Articles | Volume 18, issue 21
Atmos. Chem. Phys., 18, 15623–15641, 2018
https://doi.org/10.5194/acp-18-15623-2018

Special issue: The Polar Stratosphere in a Changing Climate (POLSTRACC) (ACP/AMT...

Atmos. Chem. Phys., 18, 15623–15641, 2018
https://doi.org/10.5194/acp-18-15623-2018

Research article 30 Oct 2018

Research article | 30 Oct 2018

Widespread polar stratospheric ice clouds in the 2015–2016 Arctic winter – implications for ice nucleation

Christiane Voigt et al.

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Interactive discussion

Status: closed
Status: closed
AC: Author comment | RC: Referee comment | SC: Short comment | EC: Editor comment
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Peer-review completion

AR: Author's response | RR: Referee report | ED: Editor decision
AR by Christiane Voigt on behalf of the Authors (10 Jul 2018)  Author's response    Manuscript
ED: Referee Nomination & Report Request started (02 Aug 2018) by Robyn Schofield
RR by Michael Fromm (23 Aug 2018)
RR by Anonymous Referee #1 (21 Sep 2018)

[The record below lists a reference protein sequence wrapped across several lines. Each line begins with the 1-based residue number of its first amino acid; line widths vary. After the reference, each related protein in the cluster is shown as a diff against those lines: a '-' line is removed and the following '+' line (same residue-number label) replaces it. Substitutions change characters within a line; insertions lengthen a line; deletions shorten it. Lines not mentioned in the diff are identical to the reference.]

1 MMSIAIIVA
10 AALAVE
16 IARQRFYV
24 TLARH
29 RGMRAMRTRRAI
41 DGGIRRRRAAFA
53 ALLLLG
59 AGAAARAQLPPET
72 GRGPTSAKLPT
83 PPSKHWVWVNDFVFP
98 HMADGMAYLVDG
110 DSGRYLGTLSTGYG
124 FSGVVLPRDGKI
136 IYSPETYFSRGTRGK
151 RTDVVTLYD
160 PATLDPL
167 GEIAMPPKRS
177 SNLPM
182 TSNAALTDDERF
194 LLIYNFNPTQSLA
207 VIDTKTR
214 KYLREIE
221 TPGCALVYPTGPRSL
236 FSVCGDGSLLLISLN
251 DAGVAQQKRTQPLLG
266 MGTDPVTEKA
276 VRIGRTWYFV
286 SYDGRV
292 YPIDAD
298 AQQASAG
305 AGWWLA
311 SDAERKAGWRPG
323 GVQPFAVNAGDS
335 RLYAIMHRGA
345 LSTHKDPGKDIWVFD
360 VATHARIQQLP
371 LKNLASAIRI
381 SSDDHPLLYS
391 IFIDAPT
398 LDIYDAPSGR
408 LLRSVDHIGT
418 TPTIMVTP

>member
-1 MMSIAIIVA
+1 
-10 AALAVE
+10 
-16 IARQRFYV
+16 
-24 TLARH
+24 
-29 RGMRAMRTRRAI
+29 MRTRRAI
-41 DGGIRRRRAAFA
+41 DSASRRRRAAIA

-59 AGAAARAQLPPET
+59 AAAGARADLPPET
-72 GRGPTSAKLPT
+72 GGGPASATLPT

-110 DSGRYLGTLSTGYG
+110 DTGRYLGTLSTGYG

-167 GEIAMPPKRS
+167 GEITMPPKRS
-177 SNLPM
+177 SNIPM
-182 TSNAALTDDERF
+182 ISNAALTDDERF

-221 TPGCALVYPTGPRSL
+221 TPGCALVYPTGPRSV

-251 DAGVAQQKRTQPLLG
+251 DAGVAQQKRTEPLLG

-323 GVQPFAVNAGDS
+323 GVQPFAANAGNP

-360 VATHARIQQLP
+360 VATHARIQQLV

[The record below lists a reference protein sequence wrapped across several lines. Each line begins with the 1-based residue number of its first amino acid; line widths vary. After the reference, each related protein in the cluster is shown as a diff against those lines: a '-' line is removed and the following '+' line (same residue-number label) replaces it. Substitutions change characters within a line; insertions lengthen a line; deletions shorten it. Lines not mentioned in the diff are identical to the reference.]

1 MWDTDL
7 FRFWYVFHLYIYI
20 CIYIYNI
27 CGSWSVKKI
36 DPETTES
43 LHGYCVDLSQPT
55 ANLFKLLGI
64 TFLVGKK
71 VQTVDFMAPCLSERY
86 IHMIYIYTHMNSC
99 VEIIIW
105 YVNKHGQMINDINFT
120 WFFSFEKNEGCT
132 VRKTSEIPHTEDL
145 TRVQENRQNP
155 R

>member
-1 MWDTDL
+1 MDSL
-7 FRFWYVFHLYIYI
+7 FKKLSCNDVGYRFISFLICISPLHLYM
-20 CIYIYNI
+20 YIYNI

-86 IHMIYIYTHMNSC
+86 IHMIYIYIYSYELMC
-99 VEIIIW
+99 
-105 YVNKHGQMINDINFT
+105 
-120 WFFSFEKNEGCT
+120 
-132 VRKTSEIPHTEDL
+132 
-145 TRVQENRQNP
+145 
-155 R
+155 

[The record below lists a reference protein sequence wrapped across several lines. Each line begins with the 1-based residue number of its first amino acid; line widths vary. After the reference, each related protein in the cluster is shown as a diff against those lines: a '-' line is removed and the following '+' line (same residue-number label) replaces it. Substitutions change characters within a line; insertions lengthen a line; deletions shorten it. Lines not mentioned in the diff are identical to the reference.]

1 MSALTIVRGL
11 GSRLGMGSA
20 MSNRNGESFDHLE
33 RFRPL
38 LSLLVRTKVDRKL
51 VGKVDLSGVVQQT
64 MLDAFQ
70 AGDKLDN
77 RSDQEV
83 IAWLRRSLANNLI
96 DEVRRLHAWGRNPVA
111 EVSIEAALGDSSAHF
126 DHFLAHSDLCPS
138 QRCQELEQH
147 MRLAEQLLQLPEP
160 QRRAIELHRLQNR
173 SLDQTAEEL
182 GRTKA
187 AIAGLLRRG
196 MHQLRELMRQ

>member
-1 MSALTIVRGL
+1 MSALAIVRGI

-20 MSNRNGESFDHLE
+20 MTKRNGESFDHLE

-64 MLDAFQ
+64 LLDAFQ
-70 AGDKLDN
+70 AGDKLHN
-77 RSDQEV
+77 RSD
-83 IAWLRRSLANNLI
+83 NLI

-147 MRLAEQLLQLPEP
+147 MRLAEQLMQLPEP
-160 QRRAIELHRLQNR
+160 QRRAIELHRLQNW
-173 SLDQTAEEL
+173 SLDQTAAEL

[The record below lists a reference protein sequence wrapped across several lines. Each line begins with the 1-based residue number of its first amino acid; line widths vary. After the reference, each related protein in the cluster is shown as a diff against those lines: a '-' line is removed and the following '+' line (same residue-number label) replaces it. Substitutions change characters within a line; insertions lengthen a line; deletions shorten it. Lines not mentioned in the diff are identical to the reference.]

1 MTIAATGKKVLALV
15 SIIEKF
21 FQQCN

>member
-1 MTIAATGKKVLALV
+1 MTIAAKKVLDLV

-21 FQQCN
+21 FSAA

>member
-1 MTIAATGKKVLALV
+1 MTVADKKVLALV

ED: Publish subject to technical corrections (08 Oct 2018) by Robyn Schofield
AR by Christiane Voigt on behalf of the Authors (12 Oct 2018)  Author's response    Manuscript
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Short summary
The 2015–2016 stratospheric winter was the coldest in the 36-year climatological data record. The extreme conditions promoted the formation of persistent Arctic polar stratospheric ice clouds. An extended ice PSC detected by airborne lidar in January 2016 shows a second mode with higher particle depolarization ratios. Back-trajectories from the high-depol ice matched to CALIOP PSC curtains provide evidence for ice nucleation on NAT. The novel data consolidate our understanding of PSC formation.
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